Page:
Victim of shooting dies eight years later

The Baltimore Sun

Monae Gorham's life was forever changed by one stray bullet fired Nov. 28, 1999.

She was celebrating her best friend's Sweet 16 birthday at anAmerican Legion Hall in West Baltimore. Some boys started fighting, and a close friend of hers pulled out a gun and shot into a crowd.

Gorham tried to pull one of the boys out of the line of fire, but a bullet tore through her neck, leaving her without the use of her arms and legs.

After eight years of enduring numerous health complications, living in a wheelchair as a quadriplegic and using a breathing tube, Gorham died early Thursday at Johns Hopkins Bayview Medical Center.

"I was grateful to have my daughter these past eight years," said Teresa Lucas, Gorham's mother.

In her daughter's condition, "a lot of people don't live as long as she did," Lucas said. "They don't have family like I did to help me take care of my daughter. All she wanted was her life back. She felt trapped in her body."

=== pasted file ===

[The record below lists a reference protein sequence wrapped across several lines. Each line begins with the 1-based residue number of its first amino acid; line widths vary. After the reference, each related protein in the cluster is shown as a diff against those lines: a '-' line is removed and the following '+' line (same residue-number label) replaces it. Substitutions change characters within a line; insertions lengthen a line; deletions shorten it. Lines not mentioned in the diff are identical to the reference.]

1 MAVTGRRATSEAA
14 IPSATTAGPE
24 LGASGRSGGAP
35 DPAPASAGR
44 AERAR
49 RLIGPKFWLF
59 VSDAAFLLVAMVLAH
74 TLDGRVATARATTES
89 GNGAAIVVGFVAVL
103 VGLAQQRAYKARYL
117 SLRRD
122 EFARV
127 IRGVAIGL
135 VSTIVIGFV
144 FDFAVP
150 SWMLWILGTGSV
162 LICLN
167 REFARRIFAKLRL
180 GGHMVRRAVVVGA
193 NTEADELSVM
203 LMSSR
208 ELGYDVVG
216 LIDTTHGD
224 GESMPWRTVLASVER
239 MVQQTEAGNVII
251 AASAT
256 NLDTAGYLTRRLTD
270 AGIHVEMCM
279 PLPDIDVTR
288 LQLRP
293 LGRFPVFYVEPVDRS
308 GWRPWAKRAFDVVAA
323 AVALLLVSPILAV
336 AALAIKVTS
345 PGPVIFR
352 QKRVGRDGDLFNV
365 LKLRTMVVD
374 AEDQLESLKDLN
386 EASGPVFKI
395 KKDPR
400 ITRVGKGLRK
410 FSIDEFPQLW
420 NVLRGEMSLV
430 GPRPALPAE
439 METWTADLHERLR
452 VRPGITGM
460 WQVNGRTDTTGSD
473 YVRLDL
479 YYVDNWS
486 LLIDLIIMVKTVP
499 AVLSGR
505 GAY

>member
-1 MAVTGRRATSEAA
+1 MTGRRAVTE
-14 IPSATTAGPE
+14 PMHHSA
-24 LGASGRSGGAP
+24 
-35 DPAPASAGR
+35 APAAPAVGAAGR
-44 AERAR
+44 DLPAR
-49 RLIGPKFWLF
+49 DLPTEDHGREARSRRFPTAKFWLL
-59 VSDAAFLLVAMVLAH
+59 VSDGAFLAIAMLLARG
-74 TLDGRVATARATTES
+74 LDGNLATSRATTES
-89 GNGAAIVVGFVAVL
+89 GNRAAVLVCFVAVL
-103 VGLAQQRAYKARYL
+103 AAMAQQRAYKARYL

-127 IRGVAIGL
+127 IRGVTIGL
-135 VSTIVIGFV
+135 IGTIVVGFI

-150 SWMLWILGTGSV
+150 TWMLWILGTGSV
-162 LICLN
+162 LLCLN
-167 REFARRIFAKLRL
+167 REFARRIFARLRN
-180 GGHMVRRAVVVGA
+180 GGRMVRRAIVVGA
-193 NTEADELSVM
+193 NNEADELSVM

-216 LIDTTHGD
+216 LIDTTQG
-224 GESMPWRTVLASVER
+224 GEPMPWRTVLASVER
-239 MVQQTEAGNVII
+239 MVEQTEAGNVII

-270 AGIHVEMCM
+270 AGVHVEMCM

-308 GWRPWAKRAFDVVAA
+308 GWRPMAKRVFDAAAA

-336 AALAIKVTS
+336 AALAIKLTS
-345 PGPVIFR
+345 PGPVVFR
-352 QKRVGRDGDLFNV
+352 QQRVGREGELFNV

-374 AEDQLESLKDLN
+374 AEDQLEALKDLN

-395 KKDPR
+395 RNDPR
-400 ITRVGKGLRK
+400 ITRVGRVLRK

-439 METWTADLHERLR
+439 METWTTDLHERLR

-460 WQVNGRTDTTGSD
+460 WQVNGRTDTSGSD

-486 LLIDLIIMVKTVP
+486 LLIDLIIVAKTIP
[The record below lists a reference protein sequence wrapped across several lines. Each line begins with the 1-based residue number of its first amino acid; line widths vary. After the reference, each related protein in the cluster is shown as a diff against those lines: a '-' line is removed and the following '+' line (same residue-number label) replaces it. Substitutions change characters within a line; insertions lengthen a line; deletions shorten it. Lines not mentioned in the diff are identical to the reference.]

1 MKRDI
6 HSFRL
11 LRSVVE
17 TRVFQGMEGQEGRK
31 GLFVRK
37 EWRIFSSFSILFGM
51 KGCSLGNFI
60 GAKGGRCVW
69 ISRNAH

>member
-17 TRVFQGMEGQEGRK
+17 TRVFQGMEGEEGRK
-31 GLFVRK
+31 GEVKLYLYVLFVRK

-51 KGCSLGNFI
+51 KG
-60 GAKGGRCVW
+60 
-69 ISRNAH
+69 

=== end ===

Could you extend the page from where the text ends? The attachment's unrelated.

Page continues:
Lucas said her daughter died of multiple organ failure, and possibly of complications from a serious accidental burn she suffered in August at the hands of a nurse who cared for her at home. Autopsy results are pending.

If the state medical examiner's office determines she died of injuries that resulted from the shooting and rule her death a homicide, prosecutors and police said they might take another look at the case to see if additional charges can be filed against the shooter.

Eric Fleming pleaded guilty to attempted first-degree murder and is serving a 50-year prison sentence at the Patuxent Institution in Jessup. He is eligible to apply for parole in 2025.

The shooting days after Thanksgiving eight years ago was barely noticed at the time. There was little attention by the news media, no public outcry and no visits from politicians.

All Lucas and her daughter had were their friends and family. Gorham spent several months in the hospital before she was able to come home. A week after her 17th birthday, doctors had to give her a pacemaker, because her heart couldn't handle the strain, Lucas said.